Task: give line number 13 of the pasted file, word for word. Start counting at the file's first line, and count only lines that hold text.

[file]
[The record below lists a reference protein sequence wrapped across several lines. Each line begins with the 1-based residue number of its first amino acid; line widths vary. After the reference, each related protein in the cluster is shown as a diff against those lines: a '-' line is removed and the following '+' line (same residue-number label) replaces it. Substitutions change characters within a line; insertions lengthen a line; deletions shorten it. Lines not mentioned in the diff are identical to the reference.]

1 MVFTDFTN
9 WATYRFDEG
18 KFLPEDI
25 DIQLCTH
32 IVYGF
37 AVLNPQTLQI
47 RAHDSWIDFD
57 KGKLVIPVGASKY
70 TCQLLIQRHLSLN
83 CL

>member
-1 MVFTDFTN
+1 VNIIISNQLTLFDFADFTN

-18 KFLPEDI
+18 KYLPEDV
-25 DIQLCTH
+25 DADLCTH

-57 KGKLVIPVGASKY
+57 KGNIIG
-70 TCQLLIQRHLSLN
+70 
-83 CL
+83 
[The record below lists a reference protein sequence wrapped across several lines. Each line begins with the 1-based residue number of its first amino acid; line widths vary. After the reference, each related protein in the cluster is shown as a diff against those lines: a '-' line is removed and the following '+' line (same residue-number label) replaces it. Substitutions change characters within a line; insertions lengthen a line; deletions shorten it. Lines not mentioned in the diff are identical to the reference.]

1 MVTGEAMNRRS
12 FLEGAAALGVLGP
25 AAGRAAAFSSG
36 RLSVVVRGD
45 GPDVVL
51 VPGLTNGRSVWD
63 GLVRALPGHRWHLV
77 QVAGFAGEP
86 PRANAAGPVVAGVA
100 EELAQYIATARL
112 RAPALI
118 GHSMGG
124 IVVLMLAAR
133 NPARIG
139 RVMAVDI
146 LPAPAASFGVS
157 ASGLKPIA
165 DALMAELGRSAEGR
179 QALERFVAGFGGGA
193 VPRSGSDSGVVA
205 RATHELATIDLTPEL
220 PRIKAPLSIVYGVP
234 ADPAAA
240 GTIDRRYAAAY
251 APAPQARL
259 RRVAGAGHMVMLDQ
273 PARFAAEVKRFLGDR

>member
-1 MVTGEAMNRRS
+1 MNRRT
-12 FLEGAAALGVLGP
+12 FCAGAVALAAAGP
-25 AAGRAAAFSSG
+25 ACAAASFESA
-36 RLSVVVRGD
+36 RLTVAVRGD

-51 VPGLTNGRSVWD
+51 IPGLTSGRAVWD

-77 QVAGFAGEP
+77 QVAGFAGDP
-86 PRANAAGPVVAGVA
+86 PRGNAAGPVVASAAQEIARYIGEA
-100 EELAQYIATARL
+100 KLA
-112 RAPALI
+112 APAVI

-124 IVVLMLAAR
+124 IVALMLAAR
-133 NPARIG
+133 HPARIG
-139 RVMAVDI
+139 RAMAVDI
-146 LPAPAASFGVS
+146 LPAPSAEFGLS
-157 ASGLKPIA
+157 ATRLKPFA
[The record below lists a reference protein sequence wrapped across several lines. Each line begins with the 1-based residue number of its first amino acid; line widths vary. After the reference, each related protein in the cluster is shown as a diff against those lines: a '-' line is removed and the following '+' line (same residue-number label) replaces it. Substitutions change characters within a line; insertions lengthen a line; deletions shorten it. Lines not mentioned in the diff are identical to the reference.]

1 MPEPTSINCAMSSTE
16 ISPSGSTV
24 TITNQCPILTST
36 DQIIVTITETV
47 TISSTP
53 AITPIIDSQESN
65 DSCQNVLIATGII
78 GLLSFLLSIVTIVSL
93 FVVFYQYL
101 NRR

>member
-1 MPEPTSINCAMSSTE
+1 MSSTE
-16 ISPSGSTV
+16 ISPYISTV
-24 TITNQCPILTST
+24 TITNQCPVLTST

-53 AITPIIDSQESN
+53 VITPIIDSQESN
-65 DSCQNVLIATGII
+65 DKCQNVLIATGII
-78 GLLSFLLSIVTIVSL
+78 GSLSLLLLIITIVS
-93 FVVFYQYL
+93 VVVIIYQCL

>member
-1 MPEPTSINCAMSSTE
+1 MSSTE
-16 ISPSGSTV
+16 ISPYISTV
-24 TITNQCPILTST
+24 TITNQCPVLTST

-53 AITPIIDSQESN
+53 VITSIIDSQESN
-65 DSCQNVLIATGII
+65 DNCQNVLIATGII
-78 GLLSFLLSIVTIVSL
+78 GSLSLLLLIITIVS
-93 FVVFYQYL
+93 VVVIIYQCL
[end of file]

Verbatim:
-1 MVFTDFTN